It’s the 4 a.m. friends who are truly worth your time
Updated: February 22, 2012 2:39PM
It is never when you’re accepting some global award to thunderous applause that you find your true friends.
It’s when you’re weak and vulnerable, when you want to retreat to a cave and lick your wounds.
Years ago, I worked for a corporation in a communications capacity. I had many friends. One was a secretary who was older than me, very quiet and helpful. People took her sweet nature for granted. She was more comfortable out of the limelight. I adored her.
Closer to my age was another friend, a middle manager for another department. We’d lunch together and share our aspirations. She was considered a rising star and so was I.
After the birth of my first son, I drove to the office to show him off. Co-workers gathered around, cooing and fussing around his blue blanket.
That day was frigid, Chicago-bone-cold. My secretary friend followed me to the parking lot, hoisting the diaper bag. Without hesitation, she trotted to my car and started it, uncaring that her own hands were uncovered, and that she didn’t wear a coat. I hugged her good-bye and left with my baby.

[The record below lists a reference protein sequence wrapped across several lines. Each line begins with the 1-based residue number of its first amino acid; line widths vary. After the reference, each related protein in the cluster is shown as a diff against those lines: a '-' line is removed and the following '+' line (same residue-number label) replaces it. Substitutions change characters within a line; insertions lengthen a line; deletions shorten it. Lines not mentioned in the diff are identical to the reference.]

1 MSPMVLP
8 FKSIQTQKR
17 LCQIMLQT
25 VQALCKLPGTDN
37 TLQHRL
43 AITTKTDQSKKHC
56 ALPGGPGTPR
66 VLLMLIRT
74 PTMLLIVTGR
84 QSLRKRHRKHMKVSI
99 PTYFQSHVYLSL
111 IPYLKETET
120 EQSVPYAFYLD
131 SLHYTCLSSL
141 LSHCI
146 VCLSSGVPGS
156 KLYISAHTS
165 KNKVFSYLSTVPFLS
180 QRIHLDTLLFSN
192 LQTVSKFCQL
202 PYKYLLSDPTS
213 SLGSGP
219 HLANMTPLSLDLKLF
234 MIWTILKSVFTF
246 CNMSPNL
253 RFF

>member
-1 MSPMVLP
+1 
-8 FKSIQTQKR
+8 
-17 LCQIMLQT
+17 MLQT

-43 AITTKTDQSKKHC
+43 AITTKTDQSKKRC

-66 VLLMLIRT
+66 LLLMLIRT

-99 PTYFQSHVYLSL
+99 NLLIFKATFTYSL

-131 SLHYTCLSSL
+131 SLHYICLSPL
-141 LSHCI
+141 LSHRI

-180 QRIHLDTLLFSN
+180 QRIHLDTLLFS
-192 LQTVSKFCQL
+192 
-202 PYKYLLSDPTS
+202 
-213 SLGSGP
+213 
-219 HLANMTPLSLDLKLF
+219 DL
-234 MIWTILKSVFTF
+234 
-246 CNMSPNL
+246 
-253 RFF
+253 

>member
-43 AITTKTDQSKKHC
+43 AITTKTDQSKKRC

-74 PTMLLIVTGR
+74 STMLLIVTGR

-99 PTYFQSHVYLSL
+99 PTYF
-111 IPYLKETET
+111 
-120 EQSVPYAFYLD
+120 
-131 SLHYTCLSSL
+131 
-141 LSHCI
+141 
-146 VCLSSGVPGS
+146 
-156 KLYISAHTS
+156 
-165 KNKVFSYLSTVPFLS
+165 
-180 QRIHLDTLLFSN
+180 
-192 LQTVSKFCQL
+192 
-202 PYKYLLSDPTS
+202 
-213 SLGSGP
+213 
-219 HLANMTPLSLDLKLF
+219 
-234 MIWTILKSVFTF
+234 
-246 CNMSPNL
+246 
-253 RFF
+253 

A year or so later, rumors swirled. Layoffs would happen. My job was on the chopping block.
My new boss had piercing dark eyes. With detached efficiency,
he fired me. He stared, unblinking, as if anticipating a teary breakdown. I managed to hold it
together. Numb, I gathered my things into a cardboard box.
People didn’t make eye contact. I had somehow become a leper.
My manager friend did not come to say good-bye. Someone went looking for her. She was nowhere to be found.
I heard my name and looked up. Standing at the door was my secretary friend, offering to help carry down my stuff. She patted my hand, told me she was proud. I handled the termination with dignity.
I can assure you that I don’t always handle things with dignity. Just ask my husband.
But she and my other true-blue friends, they’re the real gold of life.
Marlene Dietrich, the legendary actress, famously said: “It’s the friends you can call up at 4 a.m. that matter.”